though some of characteritics is well known for all Lyci-
asalamandra taxa (swollen cloacal region and hedonic pro-
tuberance above the tail base in males). For mensural
(“metric”) characters we used only the adults, to avoid
the effects of allometry.
Measurements of body proportions and their ratios
follow previously published methods on salamanders
(e.g., Başoğlu & Atatür 1974, Öz & Arıkan 1990, Mutz &
Steinfartz 1995, Öz et al. 2004, Çiçek et al. 2010). They are
Table 1. Geographic and some climatic information of the localities of L. arikani n.sp., as well as their museum num-
bers of the specimens. The numbers in brackets correspond to the localities shown in Fig. 1b.
Museum num-
bers (ZMHRU) Localities Altitude
(m)
Latitude
(DMS)
Longitude
(DMS)
Collection date, number of
specimens
Temp.
(°C)
2011/137 Erentepe village [1] 609 36° 25' 24" N
30° 23' 10" E
23.04.2011
3 specimens (2♀♀, 1 juv.) 17
2011/130 İncircik village [2] 620 36° 26' 37" N
30° 22' 05" E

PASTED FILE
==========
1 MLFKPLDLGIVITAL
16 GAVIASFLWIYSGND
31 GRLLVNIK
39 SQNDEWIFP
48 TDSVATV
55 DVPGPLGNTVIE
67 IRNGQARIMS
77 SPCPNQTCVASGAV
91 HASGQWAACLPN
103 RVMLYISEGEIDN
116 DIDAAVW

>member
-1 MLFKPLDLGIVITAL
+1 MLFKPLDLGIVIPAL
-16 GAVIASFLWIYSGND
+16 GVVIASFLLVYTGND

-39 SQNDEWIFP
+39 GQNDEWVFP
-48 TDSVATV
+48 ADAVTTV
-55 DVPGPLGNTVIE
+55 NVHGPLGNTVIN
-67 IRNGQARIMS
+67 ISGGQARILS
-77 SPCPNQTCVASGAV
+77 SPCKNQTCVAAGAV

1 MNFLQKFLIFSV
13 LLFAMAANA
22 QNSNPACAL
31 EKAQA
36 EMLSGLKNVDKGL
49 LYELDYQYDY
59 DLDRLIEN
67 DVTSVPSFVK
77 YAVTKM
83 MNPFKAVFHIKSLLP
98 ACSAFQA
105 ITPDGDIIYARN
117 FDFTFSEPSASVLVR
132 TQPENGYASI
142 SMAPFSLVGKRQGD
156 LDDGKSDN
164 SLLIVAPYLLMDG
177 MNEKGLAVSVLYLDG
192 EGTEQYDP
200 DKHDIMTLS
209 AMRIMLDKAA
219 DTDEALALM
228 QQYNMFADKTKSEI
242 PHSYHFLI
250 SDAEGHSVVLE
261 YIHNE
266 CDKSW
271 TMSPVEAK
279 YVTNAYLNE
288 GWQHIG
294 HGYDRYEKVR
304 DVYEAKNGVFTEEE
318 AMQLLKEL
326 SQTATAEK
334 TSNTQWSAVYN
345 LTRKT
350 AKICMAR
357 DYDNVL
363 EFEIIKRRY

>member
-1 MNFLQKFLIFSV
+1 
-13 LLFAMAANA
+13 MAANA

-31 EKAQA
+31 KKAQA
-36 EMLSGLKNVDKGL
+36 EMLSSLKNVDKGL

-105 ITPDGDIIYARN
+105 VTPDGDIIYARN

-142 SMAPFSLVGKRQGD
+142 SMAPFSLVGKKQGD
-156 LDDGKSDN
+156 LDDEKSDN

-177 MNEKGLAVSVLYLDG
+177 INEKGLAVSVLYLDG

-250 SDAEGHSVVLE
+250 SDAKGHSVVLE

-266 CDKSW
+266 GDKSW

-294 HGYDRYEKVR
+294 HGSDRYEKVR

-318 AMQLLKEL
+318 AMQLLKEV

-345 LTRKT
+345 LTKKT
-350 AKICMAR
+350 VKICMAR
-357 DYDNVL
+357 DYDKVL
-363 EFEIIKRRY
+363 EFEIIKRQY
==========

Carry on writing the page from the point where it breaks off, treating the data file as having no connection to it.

23.04.2011
2 specimens (1, 1) 19
2011/131 Ovacık plataeu [3] 782 36° 26' 32" N
30° 24' 23" E
23.04.2011
6 specimens (4♀♀, 2 juv.) 17
2011/122 Erentepe Mountain [4] 610 36° 24' 43" N
30° 25' 08" E
03.04.2011
15 specimens (3♂♂, 7♀♀, 5 juv.) 16
2011/120 Ulupınar [5] 425 36° 26' 01" N
30° 25' 40" E
03.04.2011
4 specimens (4♀♀) 16
2011/126 Dağdibi Mevki [6] 560 36° 28' 33" N
30° 25' 02" E
16.04.2011
7 specimens (1, 4♀♀, 2 juv.) 15
2011/132 Başören village [7] 748 36° 29' 52" N
30° 25' 52" E
24.04.2011
4 specimens (1, 3♀♀) 18
Table 2. Geographic and some climatic information of the localities of L. yehudahi n.sp, as well as their museum num-
bers of the specimens. The numbers in brackets correspond to the localities shown in Fig. 1b.